While the promise of gearboxes has been on the horizon for seemingly forever, Pinion has taken one realistic step closer to this becoming reality with its frame-mounted P1.12. Sitting between the cranks, it claims a huge gear range, less maintenance and better efficiency than any internally geared system before it.
No longer just for singlespeeds, the Pinion gearbox opens up gearing for belt drive fans
Pinion offers a range of gearboxes, two 9-speed versions, a 12-speed version, and a massive 18-speed internal gearbox. I tested the 12-speed version powered by a Gates Carbon belt drive on a Reeb Cycles 27.5+ hardtail.
Pinion P1.12 gearbox spec overview
- 17.7% spacing between gears
- 600% overall ratio
- Gearbox weight: 2,350g
- Q-factor: 174mm
- Made in Germany
The 12-speed gearbox has a 600% range, that’s more than SRAM’s Eagle
Pinion P1.12 gearbox ride impression
The Pinion requires a unique frame, and the frame connection is called the “Pinion Standard” — thankfully all of Pinions gearboxes use the same standard.
As far as placement on the bike, I think it’s ideal. The weight is between the cranks, centered and low. Gear changes happen via a Pinion rotary shifter (think gripshift), with two cables exiting and working their way down the down tube to the gearbox.
Overall, the gearbox system is clean and relatively small. It doesn’t interrupt the lines of the bike too much.
Gearing can be further customized with the belt’s cogs
Riding the gearbox
I’ve ridden a few gearboxes and typically have come away wishing for less noise, less drag and a better shifter. On my first ride with the Pinion in the harsh, rocky desert, it was noticeable right away that the system was quiet. It was also definitely more drag-free than other internal gear boxes, such as a Rohloff or Nuvinci.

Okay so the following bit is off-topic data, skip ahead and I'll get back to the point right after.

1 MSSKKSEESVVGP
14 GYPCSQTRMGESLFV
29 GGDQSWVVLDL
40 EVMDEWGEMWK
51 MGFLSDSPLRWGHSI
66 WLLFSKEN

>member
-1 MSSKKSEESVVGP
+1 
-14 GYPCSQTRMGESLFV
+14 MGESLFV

A right-hand gripshift handles the 12 gears
Onto the shifter. While better than other internal drivetrain’s gear changers, the Pinion rotary shifter isn’t as refined or intuitive as I’ve come to expect from Shimano and SRAM.
The big learning curve with the Pinion system is that you have to pause pedaling when shifting, especially when going to easier gears. It’s not as reluctant to shift into harder gears, but it is different compared with Shimano or SRAM where you can simply keep on the gas and grab gears simultaneously.
However, by the middle of the ride, I was adjusting and even found it was a very strong reminder to keep looking up, to be reading the terrain ahead and preparing before you get to elevation changes. You know what I’m saying, basically how to ride properly.
It is worth noting that you can grab or dump all the gears at once, in a full twist and that it’s faster than any trigger when swapping from one end of the gear range to the other.
The gearbox was attached to a Colorado-born Reeb steel 27.5+ hardtail
Speaking of gears, the range for this 12-speed gearbox is a whopping 600%. That’s more than SRAM Eagle 12-speed (500%) and in my opinion way more than adequate.
The spacing between the gears is equal at 17.7% per shift. Shifting into the lowest (easiest) gear it almost felt like the belt had come off, that is until my speed slowed enough for the gearing to catch up. From there, I slowly winched my way up a steep hill. If that range isn’t enough, the gearing can be further customized through the cogs on the belt drive.
Pinion P1.12 gearbox vs. the competition
Internally geared drivetrains are typically rear hub mounted. This places a lot of weight in the rear of the bike and often compromises the ride. But hub mounting allows use with regular frames, whereas the Pinion requires a unique frame.
That uniqueness and being centrally mounted are the main differentiating factors. The other major differences are the Pinion’s shifting quality is noticeably smoother, quieter and has less drag. Has Pinion perfected internal gearing? Not in my opinion, but they are on the right path.